June 20, 2011

Giant-Size Atom #1

This is, I suppose, a short review in the form of a complaint. Recently DC Comics has been making a lot of noise about their line-wide relaunch/reboot this September. It's been a pretty effective promotional campaign, because it got me into a comic shop for the first time in over a year with an interest in buying a few superhero comics.

Of course, it's often hard when you want to simply buy a single issue of a comic book to find one that's going to be self-contained. It's a serialised medium, and so finding a single comic book with a beginning, middle and end is often rather tricky.

In the end I went with Giant-Size Atom #1. I've always liked the Atom (aka Ray Palmer), and this purported to be an extra-length 'one-shot' guest-starring Hawkman, who I also rather like. (A one-shot is, rather obviously, a single issue self-contained comic book with a beginning, middle and end.) The comic was written by Jeff Lemiere, whose previous work I have not read but whose solid reputation has preceded him.

But oh DC, what have you done? It turns out that, despite the cover claiming to be issue #1, and a little note calling it a one-shot, Giant-Size Atom #1 is nothing of the sort. Basically Lemiere was hired some months ago to write a back-up feature for another DC title, Adventure Comics. After six out of ten instalments had been published, DC cancelled the back-up feature. So this is, rather than a self-contained 46-page team-up between the Atom and Hawkman, the last four instalments of a ten-part story published together but masquerading as its own thing.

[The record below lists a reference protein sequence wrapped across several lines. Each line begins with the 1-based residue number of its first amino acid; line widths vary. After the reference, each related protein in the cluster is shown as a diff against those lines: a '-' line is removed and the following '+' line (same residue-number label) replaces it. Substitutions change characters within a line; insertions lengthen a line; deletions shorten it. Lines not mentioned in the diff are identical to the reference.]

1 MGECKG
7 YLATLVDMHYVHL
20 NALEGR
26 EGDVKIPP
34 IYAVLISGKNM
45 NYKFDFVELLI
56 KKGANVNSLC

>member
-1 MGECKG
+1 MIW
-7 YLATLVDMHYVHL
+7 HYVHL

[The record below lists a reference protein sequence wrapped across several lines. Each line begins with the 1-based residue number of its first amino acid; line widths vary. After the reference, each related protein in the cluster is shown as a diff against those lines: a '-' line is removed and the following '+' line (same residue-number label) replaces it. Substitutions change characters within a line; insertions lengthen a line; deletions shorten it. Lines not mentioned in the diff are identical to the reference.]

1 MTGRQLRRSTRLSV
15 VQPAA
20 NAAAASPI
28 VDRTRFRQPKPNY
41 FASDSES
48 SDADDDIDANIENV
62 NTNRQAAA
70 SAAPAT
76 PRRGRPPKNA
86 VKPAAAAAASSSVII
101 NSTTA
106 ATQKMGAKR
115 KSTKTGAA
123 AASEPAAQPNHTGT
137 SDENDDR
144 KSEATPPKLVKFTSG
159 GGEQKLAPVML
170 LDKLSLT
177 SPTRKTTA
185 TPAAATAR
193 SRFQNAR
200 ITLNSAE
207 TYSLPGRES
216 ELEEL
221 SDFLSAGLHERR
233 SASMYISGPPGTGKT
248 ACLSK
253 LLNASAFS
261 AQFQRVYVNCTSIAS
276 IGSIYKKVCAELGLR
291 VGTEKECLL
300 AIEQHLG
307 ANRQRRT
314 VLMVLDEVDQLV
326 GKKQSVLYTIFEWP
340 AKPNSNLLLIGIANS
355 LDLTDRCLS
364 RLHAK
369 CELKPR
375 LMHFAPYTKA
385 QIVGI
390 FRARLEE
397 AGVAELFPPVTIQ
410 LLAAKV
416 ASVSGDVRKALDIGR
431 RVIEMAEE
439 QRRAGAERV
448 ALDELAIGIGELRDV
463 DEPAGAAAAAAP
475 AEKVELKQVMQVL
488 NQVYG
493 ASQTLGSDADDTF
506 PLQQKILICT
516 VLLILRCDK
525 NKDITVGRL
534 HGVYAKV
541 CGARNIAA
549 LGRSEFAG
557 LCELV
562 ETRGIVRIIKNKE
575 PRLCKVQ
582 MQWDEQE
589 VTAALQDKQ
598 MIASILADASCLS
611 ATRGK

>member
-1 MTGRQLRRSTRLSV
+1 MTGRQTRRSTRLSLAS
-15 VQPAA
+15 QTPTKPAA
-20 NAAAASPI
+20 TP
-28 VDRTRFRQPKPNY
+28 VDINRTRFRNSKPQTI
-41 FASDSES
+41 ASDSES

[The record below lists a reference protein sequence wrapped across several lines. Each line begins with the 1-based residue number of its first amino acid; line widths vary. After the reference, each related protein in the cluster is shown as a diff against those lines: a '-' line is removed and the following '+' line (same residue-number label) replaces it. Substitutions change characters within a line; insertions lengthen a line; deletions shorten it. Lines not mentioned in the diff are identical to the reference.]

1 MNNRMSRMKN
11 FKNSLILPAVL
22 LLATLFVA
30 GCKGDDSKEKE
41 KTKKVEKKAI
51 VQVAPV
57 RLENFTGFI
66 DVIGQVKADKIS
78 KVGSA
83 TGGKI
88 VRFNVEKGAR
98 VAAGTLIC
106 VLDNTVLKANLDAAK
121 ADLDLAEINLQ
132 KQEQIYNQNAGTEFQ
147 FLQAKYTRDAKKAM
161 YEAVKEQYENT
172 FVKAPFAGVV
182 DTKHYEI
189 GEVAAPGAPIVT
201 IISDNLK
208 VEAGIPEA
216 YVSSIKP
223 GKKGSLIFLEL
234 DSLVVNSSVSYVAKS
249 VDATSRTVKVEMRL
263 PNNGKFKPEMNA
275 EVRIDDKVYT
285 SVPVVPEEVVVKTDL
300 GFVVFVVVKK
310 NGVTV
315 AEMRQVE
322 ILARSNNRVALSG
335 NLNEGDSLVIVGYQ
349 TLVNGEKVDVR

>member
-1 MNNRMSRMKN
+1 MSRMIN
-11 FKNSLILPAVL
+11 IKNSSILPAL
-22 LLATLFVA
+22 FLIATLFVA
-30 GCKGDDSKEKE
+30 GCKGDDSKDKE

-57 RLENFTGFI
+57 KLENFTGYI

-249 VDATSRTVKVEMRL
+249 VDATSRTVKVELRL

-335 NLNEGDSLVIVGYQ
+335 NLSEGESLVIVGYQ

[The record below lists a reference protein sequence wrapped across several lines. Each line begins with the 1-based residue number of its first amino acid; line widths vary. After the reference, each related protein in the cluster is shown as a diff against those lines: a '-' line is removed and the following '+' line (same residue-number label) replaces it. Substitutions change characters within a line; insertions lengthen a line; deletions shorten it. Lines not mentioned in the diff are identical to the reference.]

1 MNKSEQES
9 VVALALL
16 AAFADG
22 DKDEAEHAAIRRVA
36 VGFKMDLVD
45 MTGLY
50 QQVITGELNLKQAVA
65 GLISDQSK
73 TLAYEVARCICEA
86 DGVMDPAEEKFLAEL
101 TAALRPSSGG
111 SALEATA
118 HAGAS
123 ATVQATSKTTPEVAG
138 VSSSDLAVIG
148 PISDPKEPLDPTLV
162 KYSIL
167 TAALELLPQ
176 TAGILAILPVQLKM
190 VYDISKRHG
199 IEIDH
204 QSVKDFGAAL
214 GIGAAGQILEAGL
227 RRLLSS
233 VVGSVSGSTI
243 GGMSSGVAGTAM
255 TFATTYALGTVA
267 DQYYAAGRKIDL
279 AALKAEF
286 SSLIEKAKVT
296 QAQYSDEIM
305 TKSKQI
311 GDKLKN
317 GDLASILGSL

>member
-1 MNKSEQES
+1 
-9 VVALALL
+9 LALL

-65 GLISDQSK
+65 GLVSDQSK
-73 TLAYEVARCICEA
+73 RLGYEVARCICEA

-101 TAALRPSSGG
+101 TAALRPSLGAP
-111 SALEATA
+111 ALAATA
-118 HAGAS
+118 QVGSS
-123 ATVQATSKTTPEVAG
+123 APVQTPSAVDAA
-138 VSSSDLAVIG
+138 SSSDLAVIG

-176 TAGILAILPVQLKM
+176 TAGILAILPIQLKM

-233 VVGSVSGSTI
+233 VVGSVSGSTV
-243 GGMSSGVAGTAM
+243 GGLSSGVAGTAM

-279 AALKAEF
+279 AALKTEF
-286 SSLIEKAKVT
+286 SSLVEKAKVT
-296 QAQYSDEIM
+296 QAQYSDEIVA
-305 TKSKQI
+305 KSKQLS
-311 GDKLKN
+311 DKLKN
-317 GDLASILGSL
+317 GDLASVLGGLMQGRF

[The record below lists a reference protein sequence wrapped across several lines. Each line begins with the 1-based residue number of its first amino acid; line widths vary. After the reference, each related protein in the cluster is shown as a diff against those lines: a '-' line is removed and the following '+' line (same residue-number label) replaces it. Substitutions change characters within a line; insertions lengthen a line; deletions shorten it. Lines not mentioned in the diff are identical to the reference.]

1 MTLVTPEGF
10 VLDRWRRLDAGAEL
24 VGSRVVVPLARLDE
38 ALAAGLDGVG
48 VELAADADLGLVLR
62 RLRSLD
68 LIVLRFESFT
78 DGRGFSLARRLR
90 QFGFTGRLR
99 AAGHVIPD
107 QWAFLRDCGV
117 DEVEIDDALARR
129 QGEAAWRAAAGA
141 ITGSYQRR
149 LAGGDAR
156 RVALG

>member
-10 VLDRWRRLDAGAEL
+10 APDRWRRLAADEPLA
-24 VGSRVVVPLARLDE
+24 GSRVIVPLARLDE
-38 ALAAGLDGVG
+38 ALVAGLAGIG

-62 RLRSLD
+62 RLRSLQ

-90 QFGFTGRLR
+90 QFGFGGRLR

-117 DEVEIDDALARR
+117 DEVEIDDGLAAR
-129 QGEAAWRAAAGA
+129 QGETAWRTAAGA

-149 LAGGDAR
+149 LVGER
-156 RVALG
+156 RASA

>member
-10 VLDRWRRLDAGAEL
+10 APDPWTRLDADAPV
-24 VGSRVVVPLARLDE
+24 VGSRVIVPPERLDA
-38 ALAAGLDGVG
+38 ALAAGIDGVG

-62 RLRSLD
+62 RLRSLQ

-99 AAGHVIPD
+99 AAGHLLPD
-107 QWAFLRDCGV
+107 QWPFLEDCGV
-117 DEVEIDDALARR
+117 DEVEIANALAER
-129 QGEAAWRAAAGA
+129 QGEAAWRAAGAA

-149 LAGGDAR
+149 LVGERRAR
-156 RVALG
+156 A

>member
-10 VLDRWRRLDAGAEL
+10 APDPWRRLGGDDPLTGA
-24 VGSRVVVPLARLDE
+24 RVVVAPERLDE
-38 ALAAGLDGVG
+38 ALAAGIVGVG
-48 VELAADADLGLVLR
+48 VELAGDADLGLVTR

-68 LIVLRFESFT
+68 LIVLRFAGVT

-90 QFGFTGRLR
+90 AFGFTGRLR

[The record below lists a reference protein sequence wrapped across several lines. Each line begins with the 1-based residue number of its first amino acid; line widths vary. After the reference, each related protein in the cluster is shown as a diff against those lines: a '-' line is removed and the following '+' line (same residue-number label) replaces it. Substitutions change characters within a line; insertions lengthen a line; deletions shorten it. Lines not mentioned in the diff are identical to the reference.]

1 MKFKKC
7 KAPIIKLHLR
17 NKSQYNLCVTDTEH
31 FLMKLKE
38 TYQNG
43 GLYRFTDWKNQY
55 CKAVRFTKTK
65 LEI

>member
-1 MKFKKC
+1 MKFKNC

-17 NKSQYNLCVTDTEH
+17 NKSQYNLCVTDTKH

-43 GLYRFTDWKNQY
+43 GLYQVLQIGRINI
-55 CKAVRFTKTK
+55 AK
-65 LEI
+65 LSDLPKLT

At first I figured Lemiere was using a cool in-media-res opening, and that after a page or two the story would flash back and tell me what was going on. No such luck: as a result, and because it was advertised on its own cover as a self-contained story, Giant-Size Atom #1 has to be one of the worst superhero comics I've bought in recent years. It's hard to blame Lemiere, and it's unfair to blame his artists Mahmud Asrar and John Dell - who do a pretty slick job. Instead the blame has to lie with DC Comics, its publishers and its editors, who allowed this blatant case of cheap false advertising onto the comic book shelves. I assume that, at a total story length of 107 pages, this Atom adventure could easily have been published as a collected trade paperback. Instead they have tried to double-dip, and for this Atom fan, it means they've definitely lost a sale.

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